He leaves a widow and one young son, and five brothers and three sisters.
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Press Newspaper Jan 16, 1899
Howard White
It is about seven months ago that the many friends of
Howard B. White, of Centreville, were pained to hear that he had been stricken with paralysis; and daily enquiry was made, inspired by the hope that symptoms of recovery would be reported. But no promises of recovery were forthcoming. He grew worse rather than better, and he was called to suffer through months of weary, painful illness. Other diseases assisted to deprive him of sight and strength; and he bore the gradual wasting away and suffering without a murmur; till on Wednesday last death terminated the struggle. His christian faith sustained him through all.
He was a member of the Free Baptist church at Tracey Mills. The funeral took place Friday afternoon, and was largely attended by friends from all parts of the county. The body was interred in the family lot in the Episcopal cemetery at Centreville.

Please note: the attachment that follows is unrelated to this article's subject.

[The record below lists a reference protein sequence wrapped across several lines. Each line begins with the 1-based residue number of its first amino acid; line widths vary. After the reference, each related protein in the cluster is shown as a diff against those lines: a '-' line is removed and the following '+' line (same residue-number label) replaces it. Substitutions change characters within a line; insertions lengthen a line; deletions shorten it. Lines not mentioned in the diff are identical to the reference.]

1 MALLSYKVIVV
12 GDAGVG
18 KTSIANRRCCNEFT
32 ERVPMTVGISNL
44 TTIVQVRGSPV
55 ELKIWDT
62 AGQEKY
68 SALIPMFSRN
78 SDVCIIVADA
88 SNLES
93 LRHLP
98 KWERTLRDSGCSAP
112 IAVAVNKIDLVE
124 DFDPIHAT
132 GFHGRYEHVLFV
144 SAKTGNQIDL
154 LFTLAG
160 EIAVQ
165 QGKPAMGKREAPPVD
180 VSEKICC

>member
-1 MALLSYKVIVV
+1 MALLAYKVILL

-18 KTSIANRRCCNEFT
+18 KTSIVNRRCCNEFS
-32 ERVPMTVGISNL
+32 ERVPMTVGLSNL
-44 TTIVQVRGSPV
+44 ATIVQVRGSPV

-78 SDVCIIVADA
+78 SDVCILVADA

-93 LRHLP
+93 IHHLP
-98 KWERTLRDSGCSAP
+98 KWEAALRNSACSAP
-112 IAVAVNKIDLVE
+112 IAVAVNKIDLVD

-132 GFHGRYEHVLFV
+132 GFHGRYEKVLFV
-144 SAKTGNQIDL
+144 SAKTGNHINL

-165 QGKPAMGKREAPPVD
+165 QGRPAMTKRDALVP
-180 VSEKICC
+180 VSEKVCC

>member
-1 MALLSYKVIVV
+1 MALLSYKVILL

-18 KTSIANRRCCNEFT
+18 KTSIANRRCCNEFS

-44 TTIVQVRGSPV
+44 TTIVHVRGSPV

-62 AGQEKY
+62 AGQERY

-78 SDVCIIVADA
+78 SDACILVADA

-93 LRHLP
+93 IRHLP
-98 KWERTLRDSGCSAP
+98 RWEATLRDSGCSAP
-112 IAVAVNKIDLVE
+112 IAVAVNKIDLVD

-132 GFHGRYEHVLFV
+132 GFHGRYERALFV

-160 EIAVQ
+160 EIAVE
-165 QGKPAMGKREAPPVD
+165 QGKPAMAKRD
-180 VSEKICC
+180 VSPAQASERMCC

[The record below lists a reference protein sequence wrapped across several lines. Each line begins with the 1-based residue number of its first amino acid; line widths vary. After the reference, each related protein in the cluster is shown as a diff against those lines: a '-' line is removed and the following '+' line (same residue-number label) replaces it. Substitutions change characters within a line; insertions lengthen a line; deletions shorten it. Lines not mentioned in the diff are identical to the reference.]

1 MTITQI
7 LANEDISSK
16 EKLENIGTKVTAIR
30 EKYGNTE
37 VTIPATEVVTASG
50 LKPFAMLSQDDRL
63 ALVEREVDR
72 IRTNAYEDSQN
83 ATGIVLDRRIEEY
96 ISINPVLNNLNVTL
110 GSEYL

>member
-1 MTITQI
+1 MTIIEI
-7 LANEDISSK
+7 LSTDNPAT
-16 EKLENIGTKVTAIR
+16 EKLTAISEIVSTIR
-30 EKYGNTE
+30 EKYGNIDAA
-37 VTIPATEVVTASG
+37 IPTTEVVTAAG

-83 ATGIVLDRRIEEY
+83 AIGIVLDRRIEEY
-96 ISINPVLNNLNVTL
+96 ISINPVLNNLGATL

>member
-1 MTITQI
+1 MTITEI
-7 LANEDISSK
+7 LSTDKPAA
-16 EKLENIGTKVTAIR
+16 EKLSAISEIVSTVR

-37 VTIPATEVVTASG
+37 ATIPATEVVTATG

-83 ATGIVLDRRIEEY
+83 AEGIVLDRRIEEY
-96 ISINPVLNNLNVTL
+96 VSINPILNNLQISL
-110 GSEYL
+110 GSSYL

Howard B. was the eldest son of G. W. White, of Centreville; he was in the 59th year of his age; and leaves a wife and two sons. He was a man of broad opinions, generous impulses, and tender affections. He possessed good business ability, and would have been more successful in this respect if he had been less kind hearted and generous. Many more than his immediate relatives will keenly regret his departure in the midst of life, and his many good qualities and kind deeds will continue to live fresh in the memory of his numerous friends.
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Press Newspaper April 20, 1891
FROM OUR CORRESPONDENTS
Lower Williamstown
(excerpts)
The home of Mr. and Mrs. Robt. Anderson of this place was the scene of a very pleasant event on Thursday, April 9th, the occasion being the marriage of their neice,
Mrs. Carrie Ladner to Mr. Henry Duncan of Beaconsfield, Victoria County. The marriage ceremony was performed at three o'clock , p.m., by Rev. J. G. Harvey of Centreville, after which a most elaborate supper was served by the hostess. The bride was very becomingly attired in a costume of white embroidered muslin and lace, with the customary boquet. The presents were both numerous and costly. After partaking of the bountiful repast, the happy couple departed to their future home in Beaconsfield, amid the good wishes and hearty congratulations of the crowd of relations and friends who were present.

The many friends of
Mr. Archie Anderson will be pleased to hear that he is recovering from his last bad attack of illness.
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Press Newspaper April 13, 1891
BIRTHS
Dow.- Thursday, April 9th, to the wife of Conductor Robt. Dow, a son.
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MARRIAGES
Press Newspaper April 13, 1891